RESEARCH

Office tenants continue to downsize

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THE pandemic’s smashing of Australia’s economy is becoming evident throughout the office market, with sublease space skyrocketing by more than 30% in the September quarter.

The national total hit a new peak of 352,768 sqm and is expected to continue edging higher, according to CBRE, and sublease space now represents 2% of the country’s total office stock as tenants continue to review their space and right size.

Sydney sublease space soared 56% in during the quarter to 164,950 sqm, its highest level since 1992, while Melbourne’s sublease space jumped 46% to a new seven-year high of 93,257 sqm.

Melbourne’s office market is expected to come under additional pressure due to the largest increase in new supply in almost three decades over 2020-2021. Although some 90% of that new supply is pre-committed, resulting backfill could put upwards pressure on vacancies.

Contraction is the biggest driver of new sublease space nationally, accounting for two thirds of space in the market. Large tenancies of more than 2,000 sqm make up 70% of options now in the market by size.

Prime grade office stock is most vulnerable to rises in sublease space, accounting for 80% of volume in the market.

“The landscape of Australia’s office market has changed significantly in 2020, with occupiers shedding space that was earmarked for growth,” CBRE’s head of office leasing for Pacific, Mark Curtain said.

“When it comes to assessing and making decisions around long-term real estate strategy, occupiers are adopting a more intensive risk assessment amid growing economic uncertainties and the widespread adoption of remote and flexible working.”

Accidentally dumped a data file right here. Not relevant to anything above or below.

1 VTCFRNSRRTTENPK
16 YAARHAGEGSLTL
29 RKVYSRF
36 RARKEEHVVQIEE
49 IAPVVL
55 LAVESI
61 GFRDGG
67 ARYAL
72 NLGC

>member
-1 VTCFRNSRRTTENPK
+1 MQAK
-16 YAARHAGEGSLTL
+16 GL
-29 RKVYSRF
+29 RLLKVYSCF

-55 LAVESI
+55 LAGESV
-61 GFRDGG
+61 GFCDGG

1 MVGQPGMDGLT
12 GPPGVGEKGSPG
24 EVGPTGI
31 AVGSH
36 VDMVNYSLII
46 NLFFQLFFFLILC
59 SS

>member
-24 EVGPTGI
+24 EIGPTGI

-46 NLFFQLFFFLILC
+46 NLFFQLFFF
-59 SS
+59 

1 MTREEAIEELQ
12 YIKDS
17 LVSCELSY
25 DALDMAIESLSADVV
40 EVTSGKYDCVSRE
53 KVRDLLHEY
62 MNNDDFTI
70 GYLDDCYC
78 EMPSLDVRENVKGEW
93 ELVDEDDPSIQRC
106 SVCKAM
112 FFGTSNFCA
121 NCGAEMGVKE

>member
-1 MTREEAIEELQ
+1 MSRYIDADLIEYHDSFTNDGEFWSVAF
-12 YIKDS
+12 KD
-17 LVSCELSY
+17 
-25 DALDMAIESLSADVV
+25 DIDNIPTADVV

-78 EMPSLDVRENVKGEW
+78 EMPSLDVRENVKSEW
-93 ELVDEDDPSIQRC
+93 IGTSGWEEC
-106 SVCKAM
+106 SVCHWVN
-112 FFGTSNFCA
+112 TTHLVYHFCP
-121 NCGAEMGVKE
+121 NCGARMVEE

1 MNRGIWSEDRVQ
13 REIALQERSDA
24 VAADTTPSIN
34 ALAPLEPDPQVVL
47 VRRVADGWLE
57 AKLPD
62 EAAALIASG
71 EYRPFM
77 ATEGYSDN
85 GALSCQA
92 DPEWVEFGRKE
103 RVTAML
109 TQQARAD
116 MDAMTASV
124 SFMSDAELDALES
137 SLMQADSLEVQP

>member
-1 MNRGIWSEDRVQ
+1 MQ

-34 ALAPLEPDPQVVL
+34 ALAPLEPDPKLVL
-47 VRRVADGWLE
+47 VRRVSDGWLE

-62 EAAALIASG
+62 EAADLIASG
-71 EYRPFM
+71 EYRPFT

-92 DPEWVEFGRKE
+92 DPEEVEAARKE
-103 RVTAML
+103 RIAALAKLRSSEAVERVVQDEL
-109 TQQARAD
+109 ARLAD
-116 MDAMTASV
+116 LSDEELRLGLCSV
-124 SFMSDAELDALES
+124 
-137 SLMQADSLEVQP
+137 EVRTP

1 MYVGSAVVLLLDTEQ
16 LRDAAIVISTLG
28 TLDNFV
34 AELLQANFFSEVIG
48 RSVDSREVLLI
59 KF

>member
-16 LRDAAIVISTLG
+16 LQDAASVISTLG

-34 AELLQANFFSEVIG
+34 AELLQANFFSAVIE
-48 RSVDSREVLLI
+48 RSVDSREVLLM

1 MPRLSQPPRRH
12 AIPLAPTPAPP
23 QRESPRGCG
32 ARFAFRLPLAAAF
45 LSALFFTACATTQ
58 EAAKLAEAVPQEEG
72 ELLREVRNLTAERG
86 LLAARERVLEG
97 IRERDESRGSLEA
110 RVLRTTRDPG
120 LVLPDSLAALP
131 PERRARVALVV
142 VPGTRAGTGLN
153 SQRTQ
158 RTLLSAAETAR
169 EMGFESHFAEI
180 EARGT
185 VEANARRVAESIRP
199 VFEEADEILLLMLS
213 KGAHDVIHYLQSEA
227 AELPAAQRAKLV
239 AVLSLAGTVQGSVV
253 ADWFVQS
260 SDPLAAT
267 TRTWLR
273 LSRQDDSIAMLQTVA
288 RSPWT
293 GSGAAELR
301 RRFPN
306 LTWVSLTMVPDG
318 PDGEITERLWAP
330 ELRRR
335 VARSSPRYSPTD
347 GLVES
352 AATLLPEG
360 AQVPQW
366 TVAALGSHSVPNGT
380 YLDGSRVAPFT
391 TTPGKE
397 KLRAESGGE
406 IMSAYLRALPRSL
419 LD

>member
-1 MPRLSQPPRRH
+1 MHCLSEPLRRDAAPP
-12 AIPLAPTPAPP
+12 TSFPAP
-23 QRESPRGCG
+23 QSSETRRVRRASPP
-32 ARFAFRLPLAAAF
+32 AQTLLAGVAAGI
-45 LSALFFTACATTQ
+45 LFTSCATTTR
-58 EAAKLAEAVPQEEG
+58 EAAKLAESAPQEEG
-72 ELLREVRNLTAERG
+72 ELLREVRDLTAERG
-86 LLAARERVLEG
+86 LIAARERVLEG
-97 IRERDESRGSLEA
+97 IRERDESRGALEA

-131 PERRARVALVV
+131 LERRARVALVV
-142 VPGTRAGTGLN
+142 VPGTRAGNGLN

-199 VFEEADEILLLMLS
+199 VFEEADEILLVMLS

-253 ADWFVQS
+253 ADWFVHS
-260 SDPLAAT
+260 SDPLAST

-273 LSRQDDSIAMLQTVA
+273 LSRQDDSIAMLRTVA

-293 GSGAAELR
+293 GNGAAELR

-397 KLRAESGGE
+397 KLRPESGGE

Brisbane bucked national sublease trends with a 6% decrease in sublease volumes to 44,600 sqm, and Perth was mostly resilient with a small a 2.2% increase to 36,453 sqm, while remaining below the five year average.

Adelaide sublease volumes remain negligible, despite a 117% increase in sublease space to 13,000 sqm.

CBRE’s head of office occupier research, Joyce Tiong said continued economic headwinds would underpin the need for landlords to provide greater flexibility around leasing terms.

“The continued rise in sublease volumes will also provide an influx of attractive tenancy options in the market, including both short-term and longer-term opportunities for quality fitted space in major office locations.”

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